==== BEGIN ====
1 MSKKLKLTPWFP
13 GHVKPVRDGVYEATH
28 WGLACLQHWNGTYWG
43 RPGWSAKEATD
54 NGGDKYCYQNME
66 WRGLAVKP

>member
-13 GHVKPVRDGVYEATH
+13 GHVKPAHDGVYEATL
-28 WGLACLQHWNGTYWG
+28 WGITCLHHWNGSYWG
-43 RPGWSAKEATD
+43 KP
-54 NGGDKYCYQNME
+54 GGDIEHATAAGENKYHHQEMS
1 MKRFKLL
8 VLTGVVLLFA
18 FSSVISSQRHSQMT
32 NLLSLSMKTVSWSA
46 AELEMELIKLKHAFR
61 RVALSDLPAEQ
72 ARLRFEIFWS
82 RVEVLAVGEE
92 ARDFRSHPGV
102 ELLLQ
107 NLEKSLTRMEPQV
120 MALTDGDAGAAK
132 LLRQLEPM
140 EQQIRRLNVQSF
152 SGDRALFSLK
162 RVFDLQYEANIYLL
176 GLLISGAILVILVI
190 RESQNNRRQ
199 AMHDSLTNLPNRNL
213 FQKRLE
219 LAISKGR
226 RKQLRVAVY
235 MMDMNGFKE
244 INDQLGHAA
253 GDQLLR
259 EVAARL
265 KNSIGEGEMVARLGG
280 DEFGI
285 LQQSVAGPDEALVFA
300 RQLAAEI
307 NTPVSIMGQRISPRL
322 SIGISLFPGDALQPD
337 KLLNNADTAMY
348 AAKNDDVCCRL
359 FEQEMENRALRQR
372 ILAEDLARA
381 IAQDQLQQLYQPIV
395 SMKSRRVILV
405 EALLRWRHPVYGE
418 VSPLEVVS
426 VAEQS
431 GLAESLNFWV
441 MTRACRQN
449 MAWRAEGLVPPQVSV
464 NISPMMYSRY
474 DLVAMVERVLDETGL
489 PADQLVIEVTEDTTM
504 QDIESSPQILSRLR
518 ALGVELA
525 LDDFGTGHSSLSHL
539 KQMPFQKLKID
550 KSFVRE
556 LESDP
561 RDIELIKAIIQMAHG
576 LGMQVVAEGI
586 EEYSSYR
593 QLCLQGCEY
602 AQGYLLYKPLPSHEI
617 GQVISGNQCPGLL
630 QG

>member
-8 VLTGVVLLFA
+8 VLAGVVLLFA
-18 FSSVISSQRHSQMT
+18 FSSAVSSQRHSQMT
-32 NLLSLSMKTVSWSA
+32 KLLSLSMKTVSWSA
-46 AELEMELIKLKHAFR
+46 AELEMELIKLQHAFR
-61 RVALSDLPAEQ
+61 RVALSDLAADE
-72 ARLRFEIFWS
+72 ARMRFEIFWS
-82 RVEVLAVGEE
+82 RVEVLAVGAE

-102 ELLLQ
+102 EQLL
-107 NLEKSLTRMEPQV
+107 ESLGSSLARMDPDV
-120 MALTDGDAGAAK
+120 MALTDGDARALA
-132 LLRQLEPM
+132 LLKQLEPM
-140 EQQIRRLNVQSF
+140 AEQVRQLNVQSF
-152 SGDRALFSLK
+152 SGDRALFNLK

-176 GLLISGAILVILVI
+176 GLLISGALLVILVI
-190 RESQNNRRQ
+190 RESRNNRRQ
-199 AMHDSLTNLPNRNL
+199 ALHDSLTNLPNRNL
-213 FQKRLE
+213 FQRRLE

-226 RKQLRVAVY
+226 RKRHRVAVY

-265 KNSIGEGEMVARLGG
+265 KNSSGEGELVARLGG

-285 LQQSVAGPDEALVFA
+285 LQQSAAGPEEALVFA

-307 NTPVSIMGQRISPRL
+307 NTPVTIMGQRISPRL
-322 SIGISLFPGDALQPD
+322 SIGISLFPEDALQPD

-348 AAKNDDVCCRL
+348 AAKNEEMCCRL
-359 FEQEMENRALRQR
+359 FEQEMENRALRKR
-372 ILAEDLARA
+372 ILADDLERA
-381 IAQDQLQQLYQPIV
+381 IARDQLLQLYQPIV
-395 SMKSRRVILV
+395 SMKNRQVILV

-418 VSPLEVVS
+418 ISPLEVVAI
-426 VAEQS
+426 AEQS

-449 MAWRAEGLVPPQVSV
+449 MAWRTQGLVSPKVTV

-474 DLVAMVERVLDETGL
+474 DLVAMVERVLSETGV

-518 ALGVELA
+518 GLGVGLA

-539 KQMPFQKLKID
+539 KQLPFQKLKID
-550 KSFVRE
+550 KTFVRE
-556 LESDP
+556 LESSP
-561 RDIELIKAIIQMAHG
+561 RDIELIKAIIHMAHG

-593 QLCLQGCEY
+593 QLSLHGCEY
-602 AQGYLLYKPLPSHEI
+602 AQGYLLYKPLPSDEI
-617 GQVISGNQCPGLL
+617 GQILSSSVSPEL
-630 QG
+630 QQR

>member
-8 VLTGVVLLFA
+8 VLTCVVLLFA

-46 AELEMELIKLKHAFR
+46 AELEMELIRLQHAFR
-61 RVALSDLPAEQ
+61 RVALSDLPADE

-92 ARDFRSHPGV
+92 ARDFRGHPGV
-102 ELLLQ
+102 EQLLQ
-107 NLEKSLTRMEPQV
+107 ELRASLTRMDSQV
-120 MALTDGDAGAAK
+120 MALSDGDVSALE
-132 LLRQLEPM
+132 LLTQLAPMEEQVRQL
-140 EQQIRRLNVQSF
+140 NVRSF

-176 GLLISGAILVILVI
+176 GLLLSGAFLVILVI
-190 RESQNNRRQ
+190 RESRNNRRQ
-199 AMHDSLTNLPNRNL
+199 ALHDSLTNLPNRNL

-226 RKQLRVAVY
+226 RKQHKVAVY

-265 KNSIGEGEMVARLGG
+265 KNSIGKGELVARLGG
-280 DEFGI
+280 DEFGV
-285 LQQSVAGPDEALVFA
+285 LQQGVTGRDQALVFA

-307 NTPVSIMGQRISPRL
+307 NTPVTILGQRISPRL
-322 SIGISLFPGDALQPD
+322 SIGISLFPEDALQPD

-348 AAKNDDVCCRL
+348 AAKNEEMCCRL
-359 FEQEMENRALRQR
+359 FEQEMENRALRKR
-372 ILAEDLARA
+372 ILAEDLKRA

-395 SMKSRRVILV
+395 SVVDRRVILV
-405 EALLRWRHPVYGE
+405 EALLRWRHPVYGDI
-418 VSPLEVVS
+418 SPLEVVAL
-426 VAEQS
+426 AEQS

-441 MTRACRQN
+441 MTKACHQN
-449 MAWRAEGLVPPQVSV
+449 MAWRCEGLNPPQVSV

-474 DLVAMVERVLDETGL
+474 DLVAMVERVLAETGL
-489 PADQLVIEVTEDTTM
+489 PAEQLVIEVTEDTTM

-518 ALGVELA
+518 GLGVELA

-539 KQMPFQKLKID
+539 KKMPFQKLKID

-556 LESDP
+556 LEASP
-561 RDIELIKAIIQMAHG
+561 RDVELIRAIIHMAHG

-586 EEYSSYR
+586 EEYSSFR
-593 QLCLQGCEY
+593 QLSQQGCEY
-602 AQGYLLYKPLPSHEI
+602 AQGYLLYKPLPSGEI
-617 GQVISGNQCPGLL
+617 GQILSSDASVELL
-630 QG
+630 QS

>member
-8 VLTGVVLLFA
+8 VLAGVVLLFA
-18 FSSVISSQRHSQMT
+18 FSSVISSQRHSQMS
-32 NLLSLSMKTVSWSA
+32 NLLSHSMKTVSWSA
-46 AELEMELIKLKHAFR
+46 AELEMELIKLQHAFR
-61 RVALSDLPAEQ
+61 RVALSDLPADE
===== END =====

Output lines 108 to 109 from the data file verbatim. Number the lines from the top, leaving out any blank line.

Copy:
+199 ALHDSLTNLPNRNL
-213 FQKRLE